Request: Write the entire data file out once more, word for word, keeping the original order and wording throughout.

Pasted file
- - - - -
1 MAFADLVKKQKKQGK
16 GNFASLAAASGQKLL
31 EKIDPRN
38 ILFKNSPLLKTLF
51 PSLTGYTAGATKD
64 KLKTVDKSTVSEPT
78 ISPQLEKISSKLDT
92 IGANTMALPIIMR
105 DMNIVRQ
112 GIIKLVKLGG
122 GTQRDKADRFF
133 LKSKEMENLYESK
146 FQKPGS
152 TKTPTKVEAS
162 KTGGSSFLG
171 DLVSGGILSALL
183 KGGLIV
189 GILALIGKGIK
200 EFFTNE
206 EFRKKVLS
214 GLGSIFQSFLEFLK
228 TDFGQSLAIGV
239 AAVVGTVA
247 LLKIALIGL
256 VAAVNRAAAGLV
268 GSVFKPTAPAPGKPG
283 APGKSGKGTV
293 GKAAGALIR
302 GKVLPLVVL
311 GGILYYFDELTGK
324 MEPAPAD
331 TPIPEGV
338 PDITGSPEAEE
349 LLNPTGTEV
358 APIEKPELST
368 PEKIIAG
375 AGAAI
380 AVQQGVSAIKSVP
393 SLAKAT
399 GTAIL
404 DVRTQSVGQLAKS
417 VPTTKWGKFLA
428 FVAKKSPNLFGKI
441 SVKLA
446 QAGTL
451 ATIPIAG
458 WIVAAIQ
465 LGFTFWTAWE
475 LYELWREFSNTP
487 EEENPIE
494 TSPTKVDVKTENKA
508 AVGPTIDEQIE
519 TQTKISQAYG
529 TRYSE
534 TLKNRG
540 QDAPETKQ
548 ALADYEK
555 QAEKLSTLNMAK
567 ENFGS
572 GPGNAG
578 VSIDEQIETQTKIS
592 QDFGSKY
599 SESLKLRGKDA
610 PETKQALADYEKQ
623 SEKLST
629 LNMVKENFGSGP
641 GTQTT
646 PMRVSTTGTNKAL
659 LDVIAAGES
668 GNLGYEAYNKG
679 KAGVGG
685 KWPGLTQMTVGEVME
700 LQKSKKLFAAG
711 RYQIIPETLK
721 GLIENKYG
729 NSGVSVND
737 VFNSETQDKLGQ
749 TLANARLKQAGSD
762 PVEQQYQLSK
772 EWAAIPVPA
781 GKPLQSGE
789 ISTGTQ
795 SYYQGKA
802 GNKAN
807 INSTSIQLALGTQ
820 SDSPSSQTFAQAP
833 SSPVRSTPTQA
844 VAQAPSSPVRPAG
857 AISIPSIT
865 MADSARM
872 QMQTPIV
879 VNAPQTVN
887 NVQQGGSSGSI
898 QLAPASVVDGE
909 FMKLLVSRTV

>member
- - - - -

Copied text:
1 MAFADLVKKQKKQGK
16 GNFASLAAASGQKLL
31 EKIDPRN
38 ILFKNSPLLKTLF
51 PSLTGYTAGATKD
64 KLKTVDKSTVSEPT
78 ISPQLEKISSKLDT
92 IGANTMALPIIMR
105 DMNIVRQ
112 GIIKLVKLGG
122 GTQRDKADRFF
133 LKSKEMENLYESK
146 FQKPGS
152 TKTPTKVEAS
162 KTGGSSFLG
171 DLVSGGILSALL
183 KGGLIV
189 GILALIGKGIK
200 EFFTNE
206 EFRKKVLS
214 GLGSIFQSFLEFLK
228 TDFGQSLAIGV
239 AAVVGTVA
247 LLKIALIGL
256 VAAVNRAAAGLV
268 GSVFKPTAPAPGKPG
283 APGKSGKGTV
293 GKAAGALIR
302 GKVLPLVVL
311 GGILYYFDELTGK
324 MEPAPAD
331 TPIPEGV
338 PDITGSPEAEE
349 LLNPTGTEV
358 APIEKPELST
368 PEKIIAG
375 AGAAI
380 AVQQGVSAIKSVP
393 SLAKAT
399 GTAIL
404 DVRTQSVGQLAKS
417 VPTTKWGKFLA
428 FVAKKSPNLFGKI
441 SVKLA
446 QAGTL
451 ATIPIAG
458 WIVAAIQ
465 LGFTFWTAWE
475 LYELWREFSNTP
487 EEENPIE
494 TSPTKVDVKTENKA
508 AVGPTIDEQIE
519 TQTKISQAYG
529 TRYSE
534 TLKNRG
540 QDAPETKQ
548 ALADYEK
555 QAEKLSTLNMAK
567 ENFGS
572 GPGNAG
578 VSIDEQIETQTKIS
592 QDFGSKY
599 SESLKLRGKDA
610 PETKQALADYEKQ
623 SEKLST
629 LNMVKENFGSGP
641 GTQTT
646 PMRVSTTGTNKAL
659 LDVIAAGES
668 GNLGYEAYNKG
679 KAGVGG
685 KWPGLTQMTVGEVME
700 LQKSKKLFAAG
711 RYQIIPETLK
721 GLIENKYG
729 NSGVSVND
737 VFNSETQDKLGQ
749 TLANARLKQAGSD
762 PVEQQYQLSK
772 EWAAIPVPA
781 GKPLQSGE
789 ISTGTQ
795 SYYQGKA
802 GNKAN
807 INSTSIQLALGTQ
820 SDSPSSQTFAQAP
833 SSPVRSTPTQA
844 VAQAPSSPVRPAG
857 AISIPSIT
865 MADSARM
872 QMQTPIV
879 VNAPQTVN
887 NVQQGGSSGSI
898 QLAPASVVDGE
909 FMKLLVSRTV

>member